Subgrades should be constructed true to grade, so the concrete is of even thickness The subsoil or grade shall be compacted to about 90 percent density and shall be wet down immediately prior to the placement of concrete. Crushed ¾ “ stone is a good sub base as is recycled crushed concrete for a cheaper option.
Air entrained concrete is very important for any concrete exposed to cold or freezing weather conditions. Air-entrained concrete contains billions of microscopic air cells per cubic foot. These air pockets relieve internal pressure on the concrete by providing tiny chambers for water to expand into when it freezes. Keeping your concrete from spalling or scaling at the surface.
Slopes and sidewalks
Primary residential walkways generally should not slope more than 2% unless it is designed for wheelchair access. Any slope greater than 2% can be dangerous when covered in ice. Auxiliary walkways can have slopes up to 5%, but if it is well-used consider adding steps if ice can be a problem.
All walkways should have some slope to ensure proper drainage. So, how do you know if your walkway is exceeding 2% slope? A 2% drop over a distance of 10 feet (120 inches) is 2.4 inches. If your walkway drops more than 2.4 inches over 10 feet, you know you are over 2% (drop ÷ distance x 100 = % slope). The old rule of a ¼” of an inch per foot is still good today.
Whenever your slope exceeds 2%, use steps in your design. The key to the proper use of steps is to keep them all at a consistent height. 6 – 7 inches is the preferred height, while we consider anything less than 4 inches a trip hazard.
Removal of trees for sidewalk construction.
Trees existing within the sidewalk area should be removed prior to sidewalk installation, if deemed to be a problem with the sidewalk in the future. Tree roots can lift the sidewalk, causing a tripping hazard.
A good rule of thumb is no tree trunk within 4-6 feet of a sidewalk for trees that grow taller than 20 feet when mature.
How wide is an ADA sidewalk?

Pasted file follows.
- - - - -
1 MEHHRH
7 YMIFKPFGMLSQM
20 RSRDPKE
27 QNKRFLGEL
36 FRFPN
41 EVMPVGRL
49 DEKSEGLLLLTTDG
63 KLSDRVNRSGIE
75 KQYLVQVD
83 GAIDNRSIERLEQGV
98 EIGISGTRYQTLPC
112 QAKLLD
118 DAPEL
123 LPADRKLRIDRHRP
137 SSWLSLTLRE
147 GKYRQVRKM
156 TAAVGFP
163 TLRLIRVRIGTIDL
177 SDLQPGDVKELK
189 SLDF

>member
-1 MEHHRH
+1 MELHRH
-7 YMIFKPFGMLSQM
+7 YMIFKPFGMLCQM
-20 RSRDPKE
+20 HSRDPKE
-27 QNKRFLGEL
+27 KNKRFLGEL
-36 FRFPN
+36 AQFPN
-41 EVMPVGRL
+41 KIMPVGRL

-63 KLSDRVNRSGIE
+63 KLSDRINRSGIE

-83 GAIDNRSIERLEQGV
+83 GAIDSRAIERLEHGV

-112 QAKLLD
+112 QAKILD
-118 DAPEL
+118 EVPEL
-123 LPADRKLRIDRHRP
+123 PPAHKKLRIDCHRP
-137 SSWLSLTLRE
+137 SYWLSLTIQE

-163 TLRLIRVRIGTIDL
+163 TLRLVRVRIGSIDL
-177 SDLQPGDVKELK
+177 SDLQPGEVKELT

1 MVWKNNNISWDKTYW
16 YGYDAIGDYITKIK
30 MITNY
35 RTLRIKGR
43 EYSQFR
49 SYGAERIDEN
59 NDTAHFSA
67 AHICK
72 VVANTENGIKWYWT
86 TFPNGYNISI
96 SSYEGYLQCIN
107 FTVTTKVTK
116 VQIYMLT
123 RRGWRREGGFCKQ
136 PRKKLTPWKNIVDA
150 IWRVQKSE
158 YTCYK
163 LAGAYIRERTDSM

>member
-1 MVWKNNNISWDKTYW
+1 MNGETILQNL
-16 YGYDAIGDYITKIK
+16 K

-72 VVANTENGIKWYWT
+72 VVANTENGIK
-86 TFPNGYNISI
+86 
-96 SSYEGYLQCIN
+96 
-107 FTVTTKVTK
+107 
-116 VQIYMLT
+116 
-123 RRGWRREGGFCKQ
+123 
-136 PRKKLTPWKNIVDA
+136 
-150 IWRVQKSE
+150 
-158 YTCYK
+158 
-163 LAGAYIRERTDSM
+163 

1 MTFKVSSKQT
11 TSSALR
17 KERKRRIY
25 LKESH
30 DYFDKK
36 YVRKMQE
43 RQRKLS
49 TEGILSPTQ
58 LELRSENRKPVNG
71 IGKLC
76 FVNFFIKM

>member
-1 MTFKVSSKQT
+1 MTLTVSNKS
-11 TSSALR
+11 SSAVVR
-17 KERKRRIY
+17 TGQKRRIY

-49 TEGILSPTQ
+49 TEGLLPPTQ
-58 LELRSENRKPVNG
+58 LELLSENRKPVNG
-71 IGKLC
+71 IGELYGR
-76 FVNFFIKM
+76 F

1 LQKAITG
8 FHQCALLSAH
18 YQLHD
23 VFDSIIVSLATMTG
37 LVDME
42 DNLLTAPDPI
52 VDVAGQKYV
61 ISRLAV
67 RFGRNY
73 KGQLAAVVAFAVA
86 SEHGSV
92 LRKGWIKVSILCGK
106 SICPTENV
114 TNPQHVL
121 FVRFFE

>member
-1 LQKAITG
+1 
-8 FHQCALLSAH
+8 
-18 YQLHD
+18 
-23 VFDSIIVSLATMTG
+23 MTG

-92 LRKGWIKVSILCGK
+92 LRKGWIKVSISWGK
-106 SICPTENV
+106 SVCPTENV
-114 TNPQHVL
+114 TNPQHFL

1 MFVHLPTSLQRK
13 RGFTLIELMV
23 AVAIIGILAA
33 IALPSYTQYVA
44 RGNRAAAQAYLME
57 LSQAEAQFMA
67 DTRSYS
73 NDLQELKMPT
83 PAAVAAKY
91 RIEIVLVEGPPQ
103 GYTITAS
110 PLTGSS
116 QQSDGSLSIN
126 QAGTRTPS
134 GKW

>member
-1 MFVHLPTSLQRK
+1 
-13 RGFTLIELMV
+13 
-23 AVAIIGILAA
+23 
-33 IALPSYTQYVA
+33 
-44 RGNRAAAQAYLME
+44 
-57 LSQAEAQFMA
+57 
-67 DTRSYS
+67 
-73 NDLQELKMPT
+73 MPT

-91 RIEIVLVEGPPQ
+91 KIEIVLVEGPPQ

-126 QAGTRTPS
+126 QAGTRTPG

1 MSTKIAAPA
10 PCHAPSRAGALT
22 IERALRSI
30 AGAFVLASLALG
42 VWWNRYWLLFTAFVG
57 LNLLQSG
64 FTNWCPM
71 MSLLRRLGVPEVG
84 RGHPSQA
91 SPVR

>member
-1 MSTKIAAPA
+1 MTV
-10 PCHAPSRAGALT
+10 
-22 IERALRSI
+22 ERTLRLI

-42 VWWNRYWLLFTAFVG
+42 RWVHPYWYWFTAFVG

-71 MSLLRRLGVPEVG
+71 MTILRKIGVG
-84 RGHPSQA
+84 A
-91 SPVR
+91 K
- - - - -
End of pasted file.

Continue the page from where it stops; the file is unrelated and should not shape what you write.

For ADA compliance, the minimum sidewalk width is 36 inches (3 feet), though sidewalks can be wider. If sidewalks are less than 60 inches (5 feet) wide, passing spaces must be constructed every 200 feet.
Do you have to install ADA ramps at the curb?
The ADA requires curb ramps and ramps to be installed along any accessible route in a public area, along a path where there’s a change in height greater than ½ inch. It is best to check with your township to find out their rules on ADA sidewalk ramps.
Is ADA compliance mandatory?
Not for residential dwellings. The Americans with Disabilities Act (ADA) requires businesses to make reasonable accommodations for those with recognized disabilities, but only if those businesses fall within the ambit of the law. If your business is on the small side or doesn’t cater to the public, it may not need to comply with the ADA.
Alternative and decorative sidewalk finish options.
While standard gray concrete is the most often surface installed, as seen on most concrete sidewalks, there are many decorative concrete alternatives sure to spice it up, transforming your sidewalk from drab to dramatic.
Stamped concrete has become the most popular decorative surface treatment for concrete walkways.
Stenciling can be a great alternative to decorative stamping while permitting similar design flexibility.
Exposed Aggregate Finishes
Sidewalks often incorporate this colorful pebble-like finish not only for its beauty but also for its highly slip-resistant walking surface.
Decorative Concrete Scoring and Saw cutting
With concrete saws or hand tools, permanent patterns can be sawed or grooved into a walkway or sidewalk surface.
There’s no need to go with a plain gray concrete walkway with the many options available today for installing permanent color in cement. Coloring is one of the easiest and cheapest ways to beautify a sidewalk.
Concrete sidewalks may be something we take for granted, but when constructing them the right way, a little thought goes a long way. We hope you find this article helpful.